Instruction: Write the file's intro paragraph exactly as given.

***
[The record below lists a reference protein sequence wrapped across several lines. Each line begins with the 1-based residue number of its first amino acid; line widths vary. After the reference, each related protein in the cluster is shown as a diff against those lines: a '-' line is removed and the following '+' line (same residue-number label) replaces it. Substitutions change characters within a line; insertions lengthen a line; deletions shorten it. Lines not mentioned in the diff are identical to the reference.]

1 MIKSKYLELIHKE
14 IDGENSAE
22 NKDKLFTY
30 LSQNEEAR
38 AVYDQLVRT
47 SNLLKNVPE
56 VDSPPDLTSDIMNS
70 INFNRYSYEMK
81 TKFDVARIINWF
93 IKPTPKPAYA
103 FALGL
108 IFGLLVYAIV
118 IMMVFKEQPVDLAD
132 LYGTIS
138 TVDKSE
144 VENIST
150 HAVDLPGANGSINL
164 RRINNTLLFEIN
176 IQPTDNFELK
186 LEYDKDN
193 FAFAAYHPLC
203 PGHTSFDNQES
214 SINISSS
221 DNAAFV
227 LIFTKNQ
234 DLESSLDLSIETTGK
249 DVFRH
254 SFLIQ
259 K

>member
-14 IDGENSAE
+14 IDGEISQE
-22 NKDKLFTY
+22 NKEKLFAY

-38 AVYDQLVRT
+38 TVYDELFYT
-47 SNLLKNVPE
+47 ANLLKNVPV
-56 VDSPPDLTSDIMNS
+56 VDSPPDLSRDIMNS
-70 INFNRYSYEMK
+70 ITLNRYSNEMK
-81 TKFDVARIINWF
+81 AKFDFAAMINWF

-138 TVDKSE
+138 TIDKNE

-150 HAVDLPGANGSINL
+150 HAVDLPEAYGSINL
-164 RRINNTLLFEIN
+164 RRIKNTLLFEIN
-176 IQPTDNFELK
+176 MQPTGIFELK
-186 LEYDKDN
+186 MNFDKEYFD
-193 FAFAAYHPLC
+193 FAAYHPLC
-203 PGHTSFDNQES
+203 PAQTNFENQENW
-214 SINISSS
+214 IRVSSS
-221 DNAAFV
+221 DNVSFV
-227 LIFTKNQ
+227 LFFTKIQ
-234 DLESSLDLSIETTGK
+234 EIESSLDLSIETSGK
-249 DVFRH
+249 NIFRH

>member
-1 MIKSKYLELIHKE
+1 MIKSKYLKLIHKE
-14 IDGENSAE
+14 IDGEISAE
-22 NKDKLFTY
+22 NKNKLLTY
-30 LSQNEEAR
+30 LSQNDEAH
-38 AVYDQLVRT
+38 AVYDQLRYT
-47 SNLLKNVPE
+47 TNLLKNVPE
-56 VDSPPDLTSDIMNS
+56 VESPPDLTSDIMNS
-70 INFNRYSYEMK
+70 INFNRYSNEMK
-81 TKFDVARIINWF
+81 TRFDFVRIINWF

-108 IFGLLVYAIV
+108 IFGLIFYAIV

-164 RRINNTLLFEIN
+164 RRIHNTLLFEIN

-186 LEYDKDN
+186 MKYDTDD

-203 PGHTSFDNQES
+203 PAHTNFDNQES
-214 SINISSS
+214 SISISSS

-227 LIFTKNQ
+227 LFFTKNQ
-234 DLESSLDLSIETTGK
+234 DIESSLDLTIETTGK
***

[The record below lists a reference protein sequence wrapped across several lines. Each line begins with the 1-based residue number of its first amino acid; line widths vary. After the reference, each related protein in the cluster is shown as a diff against those lines: a '-' line is removed and the following '+' line (same residue-number label) replaces it. Substitutions change characters within a line; insertions lengthen a line; deletions shorten it. Lines not mentioned in the diff are identical to the reference.]